x = 10;
y = 5;
z = x + y;
document.getElementById("tutorial").innerHTML = z;
The value stored in the element with id tutorial will be replaced by the value assigned to z, which is 15, and updated dynamically.
A good technique to adhere to is to put white space around operators, such as =, +, -, *, and /. The technique will help you read the code easier. The white space will allow the user to understand what is going on, and will also give you room to think. The code may take up more room, but lengthy code is not always a bad thing. I would rather have 10 short lines of code that can be read easily, instead of 5 longer and more condensed lines of code.
For the best readability, the programmer should avoid lines of code that are longer than 80 characters in length. The longer the code is, the harder the code will be to read overall. The line of code should really not be any longer than the typical length of a line spanning your screen. If you do have to cut a line, the best way to do so is at the operator:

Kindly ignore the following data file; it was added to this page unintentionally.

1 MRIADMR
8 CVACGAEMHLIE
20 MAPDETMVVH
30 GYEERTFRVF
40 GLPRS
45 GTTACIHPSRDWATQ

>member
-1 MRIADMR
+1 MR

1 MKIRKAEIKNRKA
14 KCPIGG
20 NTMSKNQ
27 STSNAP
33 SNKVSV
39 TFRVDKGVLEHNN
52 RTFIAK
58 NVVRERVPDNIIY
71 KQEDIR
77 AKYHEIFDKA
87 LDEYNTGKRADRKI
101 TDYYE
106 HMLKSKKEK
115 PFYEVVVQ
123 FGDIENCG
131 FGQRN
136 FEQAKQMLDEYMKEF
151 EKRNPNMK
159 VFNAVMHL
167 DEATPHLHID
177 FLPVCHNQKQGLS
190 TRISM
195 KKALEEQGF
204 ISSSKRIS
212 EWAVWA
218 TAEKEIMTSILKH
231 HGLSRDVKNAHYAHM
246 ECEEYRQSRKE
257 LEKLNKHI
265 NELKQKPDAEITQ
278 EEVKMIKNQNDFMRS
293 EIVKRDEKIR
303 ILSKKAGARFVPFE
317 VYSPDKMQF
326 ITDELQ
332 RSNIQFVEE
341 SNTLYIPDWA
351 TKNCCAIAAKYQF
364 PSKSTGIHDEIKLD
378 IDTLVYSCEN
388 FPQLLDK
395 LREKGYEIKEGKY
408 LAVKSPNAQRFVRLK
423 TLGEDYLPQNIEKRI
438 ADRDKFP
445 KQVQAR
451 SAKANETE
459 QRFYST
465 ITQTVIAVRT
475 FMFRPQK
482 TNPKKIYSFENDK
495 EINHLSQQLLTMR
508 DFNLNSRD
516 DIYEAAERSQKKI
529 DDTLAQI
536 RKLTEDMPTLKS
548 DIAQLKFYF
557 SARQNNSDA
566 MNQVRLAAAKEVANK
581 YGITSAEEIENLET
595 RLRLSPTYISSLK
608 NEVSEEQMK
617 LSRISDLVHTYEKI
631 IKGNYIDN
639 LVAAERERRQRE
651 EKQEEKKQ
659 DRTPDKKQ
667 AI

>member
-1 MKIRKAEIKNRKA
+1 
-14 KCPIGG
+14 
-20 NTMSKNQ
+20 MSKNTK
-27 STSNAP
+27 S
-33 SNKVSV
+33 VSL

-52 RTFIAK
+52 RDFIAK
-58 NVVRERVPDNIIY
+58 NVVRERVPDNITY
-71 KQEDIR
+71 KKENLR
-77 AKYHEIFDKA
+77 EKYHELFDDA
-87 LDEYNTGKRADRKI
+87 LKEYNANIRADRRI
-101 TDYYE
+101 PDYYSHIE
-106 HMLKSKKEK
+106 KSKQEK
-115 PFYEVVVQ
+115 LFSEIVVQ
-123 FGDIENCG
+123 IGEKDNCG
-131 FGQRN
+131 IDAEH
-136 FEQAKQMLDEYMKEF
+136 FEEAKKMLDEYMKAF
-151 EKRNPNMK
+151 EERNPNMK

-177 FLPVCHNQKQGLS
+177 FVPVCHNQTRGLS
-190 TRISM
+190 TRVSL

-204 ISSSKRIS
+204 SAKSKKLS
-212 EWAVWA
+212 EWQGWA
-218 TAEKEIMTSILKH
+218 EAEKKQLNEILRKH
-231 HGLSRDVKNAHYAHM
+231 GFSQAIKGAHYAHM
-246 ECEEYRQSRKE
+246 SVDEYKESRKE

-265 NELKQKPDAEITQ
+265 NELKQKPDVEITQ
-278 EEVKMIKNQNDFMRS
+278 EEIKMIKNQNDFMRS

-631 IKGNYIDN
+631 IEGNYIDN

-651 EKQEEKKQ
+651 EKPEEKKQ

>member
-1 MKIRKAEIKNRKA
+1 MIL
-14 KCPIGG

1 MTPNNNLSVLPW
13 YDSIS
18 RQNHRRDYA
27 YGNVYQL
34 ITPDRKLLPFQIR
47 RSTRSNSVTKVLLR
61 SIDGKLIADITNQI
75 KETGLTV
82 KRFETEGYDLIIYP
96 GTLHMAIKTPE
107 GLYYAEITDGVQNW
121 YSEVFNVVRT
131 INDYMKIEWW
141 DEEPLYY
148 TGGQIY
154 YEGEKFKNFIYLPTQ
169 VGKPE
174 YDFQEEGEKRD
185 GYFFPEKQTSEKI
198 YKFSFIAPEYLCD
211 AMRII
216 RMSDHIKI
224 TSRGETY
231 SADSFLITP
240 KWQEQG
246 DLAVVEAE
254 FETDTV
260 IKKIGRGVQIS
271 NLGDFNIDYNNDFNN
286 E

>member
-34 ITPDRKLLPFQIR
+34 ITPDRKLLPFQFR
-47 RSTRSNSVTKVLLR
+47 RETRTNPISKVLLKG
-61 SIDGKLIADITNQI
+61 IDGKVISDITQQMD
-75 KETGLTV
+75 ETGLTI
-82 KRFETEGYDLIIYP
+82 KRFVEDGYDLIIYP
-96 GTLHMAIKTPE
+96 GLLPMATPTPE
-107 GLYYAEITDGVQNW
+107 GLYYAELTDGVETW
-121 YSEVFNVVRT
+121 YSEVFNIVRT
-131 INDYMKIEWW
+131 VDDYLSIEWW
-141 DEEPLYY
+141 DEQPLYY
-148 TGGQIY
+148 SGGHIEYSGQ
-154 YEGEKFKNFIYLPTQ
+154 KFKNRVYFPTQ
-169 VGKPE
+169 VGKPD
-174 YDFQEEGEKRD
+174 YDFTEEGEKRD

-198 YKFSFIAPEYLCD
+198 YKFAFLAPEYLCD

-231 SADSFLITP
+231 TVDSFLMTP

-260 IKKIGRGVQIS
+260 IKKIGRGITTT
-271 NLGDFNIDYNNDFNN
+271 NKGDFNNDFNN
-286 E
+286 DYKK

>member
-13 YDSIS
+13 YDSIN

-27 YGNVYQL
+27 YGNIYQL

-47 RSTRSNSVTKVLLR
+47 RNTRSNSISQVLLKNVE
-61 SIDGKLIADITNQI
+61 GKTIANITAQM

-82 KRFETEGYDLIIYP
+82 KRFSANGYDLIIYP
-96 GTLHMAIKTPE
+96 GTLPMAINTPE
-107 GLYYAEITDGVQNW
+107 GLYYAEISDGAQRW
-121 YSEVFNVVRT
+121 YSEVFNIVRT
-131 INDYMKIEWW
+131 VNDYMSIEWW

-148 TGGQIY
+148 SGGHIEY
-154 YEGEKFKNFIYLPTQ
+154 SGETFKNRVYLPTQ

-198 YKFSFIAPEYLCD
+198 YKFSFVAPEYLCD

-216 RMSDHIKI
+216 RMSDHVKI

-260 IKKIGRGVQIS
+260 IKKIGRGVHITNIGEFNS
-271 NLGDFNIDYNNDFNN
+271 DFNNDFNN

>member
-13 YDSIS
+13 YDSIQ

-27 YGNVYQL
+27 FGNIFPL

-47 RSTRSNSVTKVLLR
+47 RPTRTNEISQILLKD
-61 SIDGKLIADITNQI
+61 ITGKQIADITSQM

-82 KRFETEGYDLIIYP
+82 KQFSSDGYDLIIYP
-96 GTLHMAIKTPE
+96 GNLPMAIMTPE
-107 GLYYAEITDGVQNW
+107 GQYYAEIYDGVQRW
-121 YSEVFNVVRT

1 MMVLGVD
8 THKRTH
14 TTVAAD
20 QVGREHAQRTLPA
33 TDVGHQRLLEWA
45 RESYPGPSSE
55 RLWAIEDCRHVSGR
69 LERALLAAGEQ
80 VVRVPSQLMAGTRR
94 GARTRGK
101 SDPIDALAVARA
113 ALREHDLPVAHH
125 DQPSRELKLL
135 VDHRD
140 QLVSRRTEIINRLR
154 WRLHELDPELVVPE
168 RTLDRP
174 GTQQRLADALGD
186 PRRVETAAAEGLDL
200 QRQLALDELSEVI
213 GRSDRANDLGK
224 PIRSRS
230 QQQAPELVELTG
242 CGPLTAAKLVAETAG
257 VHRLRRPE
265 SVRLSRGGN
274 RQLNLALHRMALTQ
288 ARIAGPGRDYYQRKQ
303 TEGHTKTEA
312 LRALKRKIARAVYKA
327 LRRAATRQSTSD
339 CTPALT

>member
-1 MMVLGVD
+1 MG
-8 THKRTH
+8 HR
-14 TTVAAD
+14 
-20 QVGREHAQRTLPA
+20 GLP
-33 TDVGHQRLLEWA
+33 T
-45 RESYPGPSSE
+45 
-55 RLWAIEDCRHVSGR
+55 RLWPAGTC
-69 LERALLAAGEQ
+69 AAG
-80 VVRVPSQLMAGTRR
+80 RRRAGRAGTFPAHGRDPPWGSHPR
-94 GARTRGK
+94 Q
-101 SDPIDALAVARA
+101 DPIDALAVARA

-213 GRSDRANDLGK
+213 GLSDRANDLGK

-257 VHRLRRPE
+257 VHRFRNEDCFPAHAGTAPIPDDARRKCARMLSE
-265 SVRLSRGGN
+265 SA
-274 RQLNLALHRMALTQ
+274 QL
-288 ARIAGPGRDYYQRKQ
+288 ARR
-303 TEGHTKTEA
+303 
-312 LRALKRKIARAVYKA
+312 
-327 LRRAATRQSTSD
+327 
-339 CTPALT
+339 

document.getElementById("tutorial1").innerHTML = "Hello World, ";
document.getElementById("tutorial2").innerHTML = "how are you today? ";
Functions will return later on in this tutorial, but for now let us finish the statements page up with more specific keywords.
break will terminate a switch or a loop
continue will jump out of a loop and start back at the top
debugger stops execution of JS code, and will call the debugger if possible
do .. while will repeat a block of code while the conditional statement returns true
for is reserved for specific for loops
return exits a function
switch will execute a block of code depending on the conditions present
var is a reserved word that will declare a variable
Just follow the buttons to continue the tutorial, Guest